Every entrepreneur has experienced the struggle of having too many things to do in too little time. You’re juggling meetings, projects, tasks, and communication (not to mention personal and family time), and before you know it, your calendar is packed with things to do.
On one hand, it’s good to be busy (there’s scientific evidence that busy people are happier), but at the same time, there are serious disadvantages to having a packed schedule.
Why your schedule should be leaner
These are just some of the disadvantages you’ll face with an overly packed schedule:
- Stress. Sometimes it feels like just looking at a packed calendar can increase your blood pressure. Chronically high stress comes with a number of physical and mental health complications, so don’t take it lightly.
- Rigidity. When your schedule is too full, you won’t have room for emergencies or other things that pop up unexpectedly. A looser schedule makes you more flexible.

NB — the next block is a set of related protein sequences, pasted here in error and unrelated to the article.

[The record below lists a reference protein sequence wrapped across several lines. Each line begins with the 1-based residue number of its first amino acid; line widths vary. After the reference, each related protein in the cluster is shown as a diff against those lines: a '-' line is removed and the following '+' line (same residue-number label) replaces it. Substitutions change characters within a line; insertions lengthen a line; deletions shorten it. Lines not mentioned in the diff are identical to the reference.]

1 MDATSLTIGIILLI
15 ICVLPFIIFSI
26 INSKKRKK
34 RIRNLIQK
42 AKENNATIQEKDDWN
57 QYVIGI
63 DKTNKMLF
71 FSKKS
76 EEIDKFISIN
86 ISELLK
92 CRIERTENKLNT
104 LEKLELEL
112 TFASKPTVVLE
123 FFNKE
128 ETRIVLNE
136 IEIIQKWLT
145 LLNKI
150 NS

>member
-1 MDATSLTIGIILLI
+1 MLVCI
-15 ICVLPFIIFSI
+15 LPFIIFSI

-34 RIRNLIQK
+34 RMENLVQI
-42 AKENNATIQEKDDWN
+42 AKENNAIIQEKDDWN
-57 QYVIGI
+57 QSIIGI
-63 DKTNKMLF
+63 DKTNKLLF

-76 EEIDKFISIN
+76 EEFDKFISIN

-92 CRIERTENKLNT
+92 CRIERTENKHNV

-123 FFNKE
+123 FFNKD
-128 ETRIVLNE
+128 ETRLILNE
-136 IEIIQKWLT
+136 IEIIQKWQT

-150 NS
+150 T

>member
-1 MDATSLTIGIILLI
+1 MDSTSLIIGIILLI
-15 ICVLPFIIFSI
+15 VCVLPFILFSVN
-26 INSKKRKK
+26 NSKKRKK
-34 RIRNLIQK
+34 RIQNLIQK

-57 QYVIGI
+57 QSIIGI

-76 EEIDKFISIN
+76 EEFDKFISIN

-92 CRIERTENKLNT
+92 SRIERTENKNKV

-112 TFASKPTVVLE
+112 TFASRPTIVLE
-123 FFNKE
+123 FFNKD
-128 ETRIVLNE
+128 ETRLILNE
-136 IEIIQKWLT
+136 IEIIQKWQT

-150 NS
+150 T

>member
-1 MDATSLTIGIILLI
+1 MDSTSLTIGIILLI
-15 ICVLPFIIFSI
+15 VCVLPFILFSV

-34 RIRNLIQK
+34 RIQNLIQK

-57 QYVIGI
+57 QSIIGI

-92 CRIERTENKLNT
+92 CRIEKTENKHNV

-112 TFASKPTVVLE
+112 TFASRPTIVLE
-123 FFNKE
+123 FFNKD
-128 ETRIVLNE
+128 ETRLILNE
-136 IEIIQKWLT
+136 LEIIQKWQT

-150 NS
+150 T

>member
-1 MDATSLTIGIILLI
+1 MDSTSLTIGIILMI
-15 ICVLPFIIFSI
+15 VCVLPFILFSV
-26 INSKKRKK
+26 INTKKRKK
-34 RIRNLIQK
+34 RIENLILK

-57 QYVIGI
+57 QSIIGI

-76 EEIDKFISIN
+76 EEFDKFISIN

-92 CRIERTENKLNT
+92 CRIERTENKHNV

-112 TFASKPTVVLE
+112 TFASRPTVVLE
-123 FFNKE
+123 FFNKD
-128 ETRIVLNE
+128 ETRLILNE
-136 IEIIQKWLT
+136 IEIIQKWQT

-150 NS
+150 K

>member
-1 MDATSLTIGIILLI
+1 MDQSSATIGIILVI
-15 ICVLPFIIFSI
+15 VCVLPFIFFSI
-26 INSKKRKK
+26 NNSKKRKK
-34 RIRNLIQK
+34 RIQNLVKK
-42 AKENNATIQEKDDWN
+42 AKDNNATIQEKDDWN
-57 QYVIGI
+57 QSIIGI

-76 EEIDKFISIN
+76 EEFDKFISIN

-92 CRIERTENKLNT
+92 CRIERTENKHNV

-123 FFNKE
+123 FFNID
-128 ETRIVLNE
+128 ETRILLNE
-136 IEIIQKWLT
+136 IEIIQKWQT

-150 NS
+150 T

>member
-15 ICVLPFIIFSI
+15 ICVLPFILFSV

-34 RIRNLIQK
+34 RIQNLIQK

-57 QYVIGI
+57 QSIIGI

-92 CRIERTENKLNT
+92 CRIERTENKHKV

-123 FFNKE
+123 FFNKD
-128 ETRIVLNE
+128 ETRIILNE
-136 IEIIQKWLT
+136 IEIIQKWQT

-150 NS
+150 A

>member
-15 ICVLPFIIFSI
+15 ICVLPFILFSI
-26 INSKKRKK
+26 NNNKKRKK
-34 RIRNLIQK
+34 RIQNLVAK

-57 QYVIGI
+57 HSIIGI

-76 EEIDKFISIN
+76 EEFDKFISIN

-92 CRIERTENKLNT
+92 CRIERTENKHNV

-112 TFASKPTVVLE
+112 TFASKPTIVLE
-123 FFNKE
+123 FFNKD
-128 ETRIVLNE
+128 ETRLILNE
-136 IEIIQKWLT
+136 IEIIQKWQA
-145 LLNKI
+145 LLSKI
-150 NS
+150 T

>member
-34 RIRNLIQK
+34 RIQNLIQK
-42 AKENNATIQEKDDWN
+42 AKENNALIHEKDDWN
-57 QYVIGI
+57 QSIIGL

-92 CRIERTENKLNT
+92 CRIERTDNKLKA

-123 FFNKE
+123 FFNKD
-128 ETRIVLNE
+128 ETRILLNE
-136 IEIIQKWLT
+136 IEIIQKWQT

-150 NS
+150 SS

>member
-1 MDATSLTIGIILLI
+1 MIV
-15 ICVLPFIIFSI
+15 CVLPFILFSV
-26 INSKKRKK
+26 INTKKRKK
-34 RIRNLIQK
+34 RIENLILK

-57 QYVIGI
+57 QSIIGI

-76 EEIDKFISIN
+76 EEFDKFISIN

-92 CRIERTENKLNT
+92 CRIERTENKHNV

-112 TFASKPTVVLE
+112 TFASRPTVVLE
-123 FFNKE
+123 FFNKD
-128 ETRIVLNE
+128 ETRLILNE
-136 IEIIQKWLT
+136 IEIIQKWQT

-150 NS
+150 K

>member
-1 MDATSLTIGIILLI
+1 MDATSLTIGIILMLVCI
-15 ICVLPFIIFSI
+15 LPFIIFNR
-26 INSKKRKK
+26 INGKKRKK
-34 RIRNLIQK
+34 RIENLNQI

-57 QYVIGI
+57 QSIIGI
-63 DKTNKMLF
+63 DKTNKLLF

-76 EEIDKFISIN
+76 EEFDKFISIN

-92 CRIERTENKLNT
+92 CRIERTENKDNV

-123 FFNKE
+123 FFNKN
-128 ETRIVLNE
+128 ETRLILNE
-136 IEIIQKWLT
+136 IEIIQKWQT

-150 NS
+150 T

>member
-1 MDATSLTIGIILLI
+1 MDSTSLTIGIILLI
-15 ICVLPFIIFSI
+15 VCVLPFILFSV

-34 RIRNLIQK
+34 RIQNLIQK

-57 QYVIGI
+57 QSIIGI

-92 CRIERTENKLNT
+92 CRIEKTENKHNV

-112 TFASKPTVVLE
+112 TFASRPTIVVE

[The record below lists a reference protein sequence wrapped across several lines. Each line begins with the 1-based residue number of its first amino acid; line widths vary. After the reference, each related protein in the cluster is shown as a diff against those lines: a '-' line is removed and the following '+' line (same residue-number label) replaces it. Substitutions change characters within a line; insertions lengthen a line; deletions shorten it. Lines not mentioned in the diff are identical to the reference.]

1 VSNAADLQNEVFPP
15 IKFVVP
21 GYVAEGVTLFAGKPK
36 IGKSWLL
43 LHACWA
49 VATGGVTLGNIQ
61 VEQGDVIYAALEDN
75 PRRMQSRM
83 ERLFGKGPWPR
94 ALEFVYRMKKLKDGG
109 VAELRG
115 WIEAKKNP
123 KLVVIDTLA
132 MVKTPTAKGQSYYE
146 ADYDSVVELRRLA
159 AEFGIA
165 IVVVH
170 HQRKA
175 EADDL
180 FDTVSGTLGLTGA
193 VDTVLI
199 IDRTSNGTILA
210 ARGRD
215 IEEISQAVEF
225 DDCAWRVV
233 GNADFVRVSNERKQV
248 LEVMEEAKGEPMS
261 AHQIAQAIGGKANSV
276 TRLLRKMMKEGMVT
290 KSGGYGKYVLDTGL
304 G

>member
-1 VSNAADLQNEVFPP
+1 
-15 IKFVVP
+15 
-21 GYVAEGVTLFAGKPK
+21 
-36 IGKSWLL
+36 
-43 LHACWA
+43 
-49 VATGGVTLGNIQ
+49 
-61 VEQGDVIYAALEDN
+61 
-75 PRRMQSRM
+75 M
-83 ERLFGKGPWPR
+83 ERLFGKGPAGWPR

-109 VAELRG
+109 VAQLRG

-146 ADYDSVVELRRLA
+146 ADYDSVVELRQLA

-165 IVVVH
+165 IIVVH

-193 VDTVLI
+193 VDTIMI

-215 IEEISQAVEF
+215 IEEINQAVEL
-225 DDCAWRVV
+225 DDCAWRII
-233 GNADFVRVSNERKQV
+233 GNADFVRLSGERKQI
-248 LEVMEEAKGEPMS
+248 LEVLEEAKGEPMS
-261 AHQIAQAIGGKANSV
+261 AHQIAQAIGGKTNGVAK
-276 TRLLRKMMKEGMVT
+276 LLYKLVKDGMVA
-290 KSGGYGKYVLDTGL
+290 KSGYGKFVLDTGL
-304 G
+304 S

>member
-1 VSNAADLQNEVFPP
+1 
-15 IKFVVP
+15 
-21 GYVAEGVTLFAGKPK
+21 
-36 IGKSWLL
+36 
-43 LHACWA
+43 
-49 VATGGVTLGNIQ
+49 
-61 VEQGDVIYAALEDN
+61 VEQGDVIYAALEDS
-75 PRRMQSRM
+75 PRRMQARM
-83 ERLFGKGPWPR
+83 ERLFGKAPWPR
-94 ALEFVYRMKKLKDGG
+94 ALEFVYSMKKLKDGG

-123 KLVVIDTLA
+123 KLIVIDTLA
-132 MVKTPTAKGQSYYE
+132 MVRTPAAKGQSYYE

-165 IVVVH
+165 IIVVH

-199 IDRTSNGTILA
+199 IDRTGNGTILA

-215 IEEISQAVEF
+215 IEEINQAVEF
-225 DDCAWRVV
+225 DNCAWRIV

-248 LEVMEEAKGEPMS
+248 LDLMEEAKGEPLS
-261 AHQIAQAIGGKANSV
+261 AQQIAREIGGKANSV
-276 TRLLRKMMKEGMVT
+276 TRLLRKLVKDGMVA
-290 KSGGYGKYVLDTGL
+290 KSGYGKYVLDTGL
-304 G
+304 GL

- Failures. If you schedule too many appointments and tasks, you’re going to miss at least some of them—which can damage your reputation more than postponing them proactively.
What’s the solution? Keep a leaner schedule—that means you should have fewer scheduled events, more efficient organization, and more value and necessity for each event you schedule.
Lean scheduling strategies
Of course, that’s easier said than done when you’re pulled in a dozen directions every day, but these strategies can help you keep your calendar lighter and more efficient:
1. Organize yourself
Your first job is to stop using multiple calendars at the same time. Referring to multiple calendars at once, including any sticky notes you have laying around the office, will increase your chances of double-booking, feel confusing, and make your schedule feel more chaotic than it actually is.
Choose one calendar service (it doesn’t have to be fancy—Google Calendar works fine for many professionals), and use it to organize all your scheduled events.
2. Be selective about your meetings